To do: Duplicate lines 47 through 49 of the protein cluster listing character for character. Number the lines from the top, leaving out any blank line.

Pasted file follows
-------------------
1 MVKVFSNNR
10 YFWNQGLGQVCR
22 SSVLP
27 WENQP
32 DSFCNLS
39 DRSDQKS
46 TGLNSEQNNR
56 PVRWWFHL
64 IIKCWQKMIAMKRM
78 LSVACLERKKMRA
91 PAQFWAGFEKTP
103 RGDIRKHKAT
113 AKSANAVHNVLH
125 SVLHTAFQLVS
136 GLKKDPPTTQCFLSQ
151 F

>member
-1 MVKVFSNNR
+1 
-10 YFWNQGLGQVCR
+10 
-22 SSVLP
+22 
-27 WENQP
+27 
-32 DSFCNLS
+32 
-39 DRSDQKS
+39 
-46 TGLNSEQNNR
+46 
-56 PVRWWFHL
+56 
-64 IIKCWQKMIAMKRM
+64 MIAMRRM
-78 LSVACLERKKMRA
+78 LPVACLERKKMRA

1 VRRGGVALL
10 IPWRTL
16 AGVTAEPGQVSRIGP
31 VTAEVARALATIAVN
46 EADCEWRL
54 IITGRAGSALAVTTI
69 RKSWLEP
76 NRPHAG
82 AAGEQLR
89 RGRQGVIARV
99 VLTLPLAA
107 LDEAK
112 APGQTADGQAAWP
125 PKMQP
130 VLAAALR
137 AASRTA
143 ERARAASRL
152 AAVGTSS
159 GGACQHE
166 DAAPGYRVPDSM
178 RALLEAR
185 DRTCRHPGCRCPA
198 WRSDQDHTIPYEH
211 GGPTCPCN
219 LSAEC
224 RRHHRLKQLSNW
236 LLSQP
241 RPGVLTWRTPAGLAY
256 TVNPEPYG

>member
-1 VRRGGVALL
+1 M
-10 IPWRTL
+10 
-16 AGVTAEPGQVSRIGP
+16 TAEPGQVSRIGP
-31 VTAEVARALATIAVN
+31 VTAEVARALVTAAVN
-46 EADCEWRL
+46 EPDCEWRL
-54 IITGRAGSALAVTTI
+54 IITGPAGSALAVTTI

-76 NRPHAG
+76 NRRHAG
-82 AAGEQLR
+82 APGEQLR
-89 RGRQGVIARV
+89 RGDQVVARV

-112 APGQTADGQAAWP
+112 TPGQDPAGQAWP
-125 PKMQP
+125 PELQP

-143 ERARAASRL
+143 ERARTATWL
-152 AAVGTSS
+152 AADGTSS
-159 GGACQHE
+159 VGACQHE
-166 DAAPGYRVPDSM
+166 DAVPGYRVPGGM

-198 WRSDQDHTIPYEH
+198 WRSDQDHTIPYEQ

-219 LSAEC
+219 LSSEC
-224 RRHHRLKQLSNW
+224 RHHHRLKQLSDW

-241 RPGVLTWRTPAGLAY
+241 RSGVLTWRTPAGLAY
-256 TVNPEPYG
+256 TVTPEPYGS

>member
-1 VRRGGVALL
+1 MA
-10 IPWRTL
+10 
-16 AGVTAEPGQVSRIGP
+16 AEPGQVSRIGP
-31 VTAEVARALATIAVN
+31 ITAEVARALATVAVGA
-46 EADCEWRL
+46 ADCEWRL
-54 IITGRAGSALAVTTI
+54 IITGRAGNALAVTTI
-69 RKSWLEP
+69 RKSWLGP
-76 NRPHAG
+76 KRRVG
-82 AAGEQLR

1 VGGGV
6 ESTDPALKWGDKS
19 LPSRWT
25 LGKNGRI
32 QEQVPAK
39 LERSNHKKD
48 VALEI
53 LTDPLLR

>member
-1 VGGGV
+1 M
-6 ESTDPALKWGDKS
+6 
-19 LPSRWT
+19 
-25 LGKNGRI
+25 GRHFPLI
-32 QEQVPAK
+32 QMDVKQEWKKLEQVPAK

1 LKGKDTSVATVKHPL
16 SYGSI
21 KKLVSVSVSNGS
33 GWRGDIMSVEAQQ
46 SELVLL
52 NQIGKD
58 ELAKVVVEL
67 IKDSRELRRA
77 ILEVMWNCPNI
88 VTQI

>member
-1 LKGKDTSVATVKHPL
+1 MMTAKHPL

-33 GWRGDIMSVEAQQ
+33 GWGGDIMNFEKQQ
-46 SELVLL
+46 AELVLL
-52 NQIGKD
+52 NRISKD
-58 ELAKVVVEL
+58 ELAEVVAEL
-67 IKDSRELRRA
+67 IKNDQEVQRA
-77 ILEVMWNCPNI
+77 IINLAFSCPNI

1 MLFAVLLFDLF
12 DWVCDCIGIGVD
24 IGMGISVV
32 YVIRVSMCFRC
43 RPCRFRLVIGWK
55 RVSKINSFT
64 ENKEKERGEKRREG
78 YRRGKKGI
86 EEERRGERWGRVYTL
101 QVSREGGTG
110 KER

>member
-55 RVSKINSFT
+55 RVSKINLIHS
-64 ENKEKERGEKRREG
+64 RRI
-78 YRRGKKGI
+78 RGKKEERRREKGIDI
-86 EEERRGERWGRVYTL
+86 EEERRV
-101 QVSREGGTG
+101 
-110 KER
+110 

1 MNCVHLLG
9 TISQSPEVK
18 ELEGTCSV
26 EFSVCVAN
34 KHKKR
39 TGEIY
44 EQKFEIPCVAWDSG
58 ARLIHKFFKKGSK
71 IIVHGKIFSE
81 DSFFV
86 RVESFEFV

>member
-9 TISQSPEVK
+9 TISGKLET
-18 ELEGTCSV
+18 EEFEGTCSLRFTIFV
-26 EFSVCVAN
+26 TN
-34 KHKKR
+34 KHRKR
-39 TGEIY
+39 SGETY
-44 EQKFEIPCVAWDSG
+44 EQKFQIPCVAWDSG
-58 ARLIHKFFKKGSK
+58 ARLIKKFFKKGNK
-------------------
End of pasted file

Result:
89 RGRQGVIARV
99 VLTLPLAA
107 LDEAK